Micah Yates

Florence-Darlington Technical College

"Sometimes you have to make sacrifices in the short term to have the successful future you really want."

Micah Yates has a lot of reasons to smile! He’s getting a top-notch education at Florence-Darlington Technical College, where he is enrolled in the Dental Hygiene program. He was a starting player on the FDTC team that went to the JUCO World Series in 2021. And he’s got big plans for making a difference in his local community after graduation. We caught up with this impressive young man to hear about his experience at FDTC – and what lies ahead.

Let’s talk baseball. How has the sport played a role in your college career?

I played baseball at Sumter High School, and a few of my older teammates went on to play at FDTC. Plus, I knew some of the coaches there, so I already kind of had a connection. I also knew that I wanted to study Dental Hygiene. FDTC had that major, so it just made sense for me to go there to get my education and play ball.

My freshman year was 2020, and we had a good shot of going to the JUCO World Series then, but the season got cut short because of COVID. The next year, we had a lot of returning guys as well as a lot of D1 transfers who came in, so we had a really good season. We broke the wins record at FDTC (at the time), and we made it to the World Series in Grand Junction, CO, which was such a fun experience!

After that, I made the difficult decision to stop playing baseball. I had a few different options as far as D1 and D2 colleges and universities that I could have transferred to after completing FDTC’s Dental Assisting program. But they didn’t have the Dental Hygiene major that I wanted to pursue because that program is really only offered at technical colleges. I had to figure out which was more important, and for me, that was my career. Sometimes you have to make sacrifices in the short term to have the successful future you really want.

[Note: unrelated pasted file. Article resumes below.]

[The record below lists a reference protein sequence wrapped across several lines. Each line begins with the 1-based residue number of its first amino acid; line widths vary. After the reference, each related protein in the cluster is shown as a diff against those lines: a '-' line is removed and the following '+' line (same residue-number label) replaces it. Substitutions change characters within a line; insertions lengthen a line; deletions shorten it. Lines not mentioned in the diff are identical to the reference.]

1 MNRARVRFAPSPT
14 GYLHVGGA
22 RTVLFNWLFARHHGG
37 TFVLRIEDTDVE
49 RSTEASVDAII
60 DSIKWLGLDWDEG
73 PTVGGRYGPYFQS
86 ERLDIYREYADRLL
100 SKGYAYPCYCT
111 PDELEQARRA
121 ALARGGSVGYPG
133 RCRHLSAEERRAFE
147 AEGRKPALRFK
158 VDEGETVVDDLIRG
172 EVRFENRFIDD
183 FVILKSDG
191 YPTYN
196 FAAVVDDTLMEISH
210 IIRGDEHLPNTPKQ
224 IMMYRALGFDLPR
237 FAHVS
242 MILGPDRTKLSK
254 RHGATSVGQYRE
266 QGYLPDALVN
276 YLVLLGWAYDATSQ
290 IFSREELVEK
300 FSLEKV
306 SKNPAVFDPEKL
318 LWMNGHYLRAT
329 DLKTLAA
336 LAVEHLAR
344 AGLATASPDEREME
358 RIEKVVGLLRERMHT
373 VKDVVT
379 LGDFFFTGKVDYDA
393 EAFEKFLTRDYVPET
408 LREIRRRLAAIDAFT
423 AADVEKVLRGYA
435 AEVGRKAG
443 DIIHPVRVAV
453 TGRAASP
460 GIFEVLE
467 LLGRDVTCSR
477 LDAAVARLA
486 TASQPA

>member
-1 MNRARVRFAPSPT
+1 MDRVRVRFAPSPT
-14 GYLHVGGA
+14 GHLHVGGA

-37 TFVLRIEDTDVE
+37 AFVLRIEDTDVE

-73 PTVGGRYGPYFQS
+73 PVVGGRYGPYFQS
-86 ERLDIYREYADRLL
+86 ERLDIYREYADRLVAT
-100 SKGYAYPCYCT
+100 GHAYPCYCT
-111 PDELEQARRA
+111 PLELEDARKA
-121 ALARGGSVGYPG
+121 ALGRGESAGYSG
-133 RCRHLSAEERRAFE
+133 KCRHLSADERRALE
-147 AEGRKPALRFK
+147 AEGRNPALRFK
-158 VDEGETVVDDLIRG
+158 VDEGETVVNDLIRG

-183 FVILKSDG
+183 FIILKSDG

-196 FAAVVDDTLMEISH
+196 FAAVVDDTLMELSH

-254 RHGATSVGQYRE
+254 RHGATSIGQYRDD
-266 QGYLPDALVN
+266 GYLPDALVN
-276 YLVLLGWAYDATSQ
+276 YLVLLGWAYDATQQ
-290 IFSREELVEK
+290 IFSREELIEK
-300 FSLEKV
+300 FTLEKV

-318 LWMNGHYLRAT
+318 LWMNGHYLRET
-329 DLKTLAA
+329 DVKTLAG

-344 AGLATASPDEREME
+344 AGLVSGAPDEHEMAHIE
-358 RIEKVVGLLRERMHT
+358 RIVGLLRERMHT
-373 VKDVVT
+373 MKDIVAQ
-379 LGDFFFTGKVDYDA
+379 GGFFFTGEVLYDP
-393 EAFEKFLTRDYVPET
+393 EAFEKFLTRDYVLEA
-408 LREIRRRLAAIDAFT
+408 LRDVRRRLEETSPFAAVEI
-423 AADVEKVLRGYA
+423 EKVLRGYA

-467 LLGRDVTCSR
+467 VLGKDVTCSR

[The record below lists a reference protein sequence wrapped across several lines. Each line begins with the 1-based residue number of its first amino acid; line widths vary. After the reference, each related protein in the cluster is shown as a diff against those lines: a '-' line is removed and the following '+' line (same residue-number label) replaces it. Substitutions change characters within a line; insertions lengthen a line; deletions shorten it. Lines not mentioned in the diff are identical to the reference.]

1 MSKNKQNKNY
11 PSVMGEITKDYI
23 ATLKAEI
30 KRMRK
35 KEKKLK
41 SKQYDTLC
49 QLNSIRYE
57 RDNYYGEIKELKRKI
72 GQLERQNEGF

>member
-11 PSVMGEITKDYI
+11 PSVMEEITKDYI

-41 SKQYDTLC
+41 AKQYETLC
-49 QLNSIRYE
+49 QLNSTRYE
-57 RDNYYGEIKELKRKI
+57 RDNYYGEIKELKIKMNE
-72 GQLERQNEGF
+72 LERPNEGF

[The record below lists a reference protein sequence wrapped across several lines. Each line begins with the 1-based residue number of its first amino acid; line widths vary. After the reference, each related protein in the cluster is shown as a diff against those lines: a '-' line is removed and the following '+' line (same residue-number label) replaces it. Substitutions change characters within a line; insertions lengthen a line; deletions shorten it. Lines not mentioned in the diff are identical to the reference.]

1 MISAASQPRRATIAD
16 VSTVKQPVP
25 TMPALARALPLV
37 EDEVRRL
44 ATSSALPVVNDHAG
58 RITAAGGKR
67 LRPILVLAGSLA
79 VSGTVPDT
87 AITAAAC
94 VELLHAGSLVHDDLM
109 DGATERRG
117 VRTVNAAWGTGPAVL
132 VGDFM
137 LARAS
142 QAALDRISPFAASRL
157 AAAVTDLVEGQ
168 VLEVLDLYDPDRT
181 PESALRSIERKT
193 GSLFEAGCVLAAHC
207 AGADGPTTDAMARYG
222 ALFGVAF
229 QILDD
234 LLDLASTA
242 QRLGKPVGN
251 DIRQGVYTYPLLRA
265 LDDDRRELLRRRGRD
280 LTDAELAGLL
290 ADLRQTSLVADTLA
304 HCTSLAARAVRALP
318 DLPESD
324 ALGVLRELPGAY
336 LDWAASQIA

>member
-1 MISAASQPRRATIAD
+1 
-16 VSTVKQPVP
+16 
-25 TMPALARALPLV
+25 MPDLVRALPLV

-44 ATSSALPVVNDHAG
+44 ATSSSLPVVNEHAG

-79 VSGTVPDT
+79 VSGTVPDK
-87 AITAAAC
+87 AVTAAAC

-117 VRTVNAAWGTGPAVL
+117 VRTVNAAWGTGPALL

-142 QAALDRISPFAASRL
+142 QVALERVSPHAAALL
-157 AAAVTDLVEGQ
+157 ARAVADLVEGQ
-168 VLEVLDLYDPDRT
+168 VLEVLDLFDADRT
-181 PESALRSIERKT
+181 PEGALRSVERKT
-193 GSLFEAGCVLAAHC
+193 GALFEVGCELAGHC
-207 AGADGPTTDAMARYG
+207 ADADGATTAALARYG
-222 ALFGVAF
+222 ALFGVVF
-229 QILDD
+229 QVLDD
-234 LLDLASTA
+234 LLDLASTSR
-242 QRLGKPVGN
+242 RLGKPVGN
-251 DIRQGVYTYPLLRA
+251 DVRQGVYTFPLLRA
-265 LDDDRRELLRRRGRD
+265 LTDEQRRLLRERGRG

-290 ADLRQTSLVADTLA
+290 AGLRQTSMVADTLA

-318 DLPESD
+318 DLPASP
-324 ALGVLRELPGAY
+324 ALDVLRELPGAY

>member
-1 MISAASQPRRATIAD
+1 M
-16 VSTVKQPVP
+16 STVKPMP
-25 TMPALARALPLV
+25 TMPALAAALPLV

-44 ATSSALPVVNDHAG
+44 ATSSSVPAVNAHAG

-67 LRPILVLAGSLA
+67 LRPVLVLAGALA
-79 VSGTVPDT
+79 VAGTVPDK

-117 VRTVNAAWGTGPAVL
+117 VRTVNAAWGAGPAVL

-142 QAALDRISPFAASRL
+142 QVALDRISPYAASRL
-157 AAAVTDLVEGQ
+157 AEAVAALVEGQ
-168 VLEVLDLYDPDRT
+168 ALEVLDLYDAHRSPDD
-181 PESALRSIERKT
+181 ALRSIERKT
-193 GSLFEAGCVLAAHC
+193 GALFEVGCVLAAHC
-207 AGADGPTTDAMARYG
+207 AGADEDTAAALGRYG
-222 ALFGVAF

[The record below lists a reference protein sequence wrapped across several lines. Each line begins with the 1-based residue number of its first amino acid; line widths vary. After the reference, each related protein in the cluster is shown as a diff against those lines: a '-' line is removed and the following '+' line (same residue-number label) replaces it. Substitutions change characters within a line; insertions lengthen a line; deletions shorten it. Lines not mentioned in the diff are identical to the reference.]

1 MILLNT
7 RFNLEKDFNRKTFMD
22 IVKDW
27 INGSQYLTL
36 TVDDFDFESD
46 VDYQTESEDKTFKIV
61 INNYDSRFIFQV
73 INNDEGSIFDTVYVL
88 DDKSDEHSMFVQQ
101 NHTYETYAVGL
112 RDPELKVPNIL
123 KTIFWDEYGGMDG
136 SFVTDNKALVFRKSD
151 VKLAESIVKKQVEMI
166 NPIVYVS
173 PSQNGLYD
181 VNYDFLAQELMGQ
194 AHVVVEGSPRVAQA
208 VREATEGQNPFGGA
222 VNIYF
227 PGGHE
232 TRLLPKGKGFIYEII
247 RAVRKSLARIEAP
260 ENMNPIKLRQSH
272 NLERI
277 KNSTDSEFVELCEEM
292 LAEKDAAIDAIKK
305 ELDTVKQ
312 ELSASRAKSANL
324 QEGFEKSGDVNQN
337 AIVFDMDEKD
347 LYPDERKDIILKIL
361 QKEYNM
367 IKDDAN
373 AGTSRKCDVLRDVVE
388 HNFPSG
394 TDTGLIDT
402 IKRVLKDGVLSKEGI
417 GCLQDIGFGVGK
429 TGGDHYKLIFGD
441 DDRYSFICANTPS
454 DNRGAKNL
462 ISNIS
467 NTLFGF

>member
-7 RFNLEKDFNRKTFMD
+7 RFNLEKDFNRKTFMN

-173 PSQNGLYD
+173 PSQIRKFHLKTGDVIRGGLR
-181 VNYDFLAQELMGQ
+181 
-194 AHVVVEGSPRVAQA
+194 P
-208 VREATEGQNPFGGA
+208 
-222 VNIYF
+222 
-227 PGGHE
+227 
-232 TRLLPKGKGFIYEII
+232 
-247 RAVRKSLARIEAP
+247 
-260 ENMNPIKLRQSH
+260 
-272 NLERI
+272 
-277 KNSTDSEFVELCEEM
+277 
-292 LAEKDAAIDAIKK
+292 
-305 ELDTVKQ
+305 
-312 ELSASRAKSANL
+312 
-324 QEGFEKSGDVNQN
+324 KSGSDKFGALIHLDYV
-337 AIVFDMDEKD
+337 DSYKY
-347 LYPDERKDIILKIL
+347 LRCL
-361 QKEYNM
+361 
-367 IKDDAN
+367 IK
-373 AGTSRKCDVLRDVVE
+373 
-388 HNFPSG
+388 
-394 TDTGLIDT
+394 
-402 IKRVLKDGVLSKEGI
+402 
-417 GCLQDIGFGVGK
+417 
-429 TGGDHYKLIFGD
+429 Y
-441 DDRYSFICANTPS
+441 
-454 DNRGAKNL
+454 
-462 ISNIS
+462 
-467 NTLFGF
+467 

That does sound tough! And yet you had enough foresight and vision to know what would be most beneficial for your future. Your interest in dental hygiene – where did that come from?

Originally, I was going to study Mechanical Engineering, and I was in a program for that in high school. I was doing well in the program, but I didn’t have the imagination that it required to be creative every day. So I talked to my coach at practice one afternoon to get his advice. He’s a dentist, and he encouraged me to look into the dental field. He said he thought I would be really good at it because I like to be around people. So he was the one who kind of put it in my mind because I had never considered it before.

I have a cousin who’s a dentist, and she said the same thing – that it would be a good fit for me. And I have another cousin who is a hygienist. I job shadowed her one day and just kind of fell in love with the work. I felt like God was trying to tell me something because He kept putting it right in front of me. So I took all of those encounters as a sign, and I’ve been running with it ever since.

Tell us about the coursework. How rigorous is it?

I completed the Dental Assistant program last year and am now working my way through the Dental Hygiene program, so I’ll tell you about classes in both of those programs. The Tooth Morphology class was mostly academic learning: eruption patterns, characteristics of the teeth. That was a really challenging class. So was Head and Neck Anatomy – learning the nerves of the teeth, the anatomy of the head. I just took Pharmacology, which is medicine, and that was tough too. I’m getting ready to start Nutrition. The programs are fast paced, so it’s good to get ahead and stay ahead. If you don’t have a plan for yourself, it’s easy to get behind.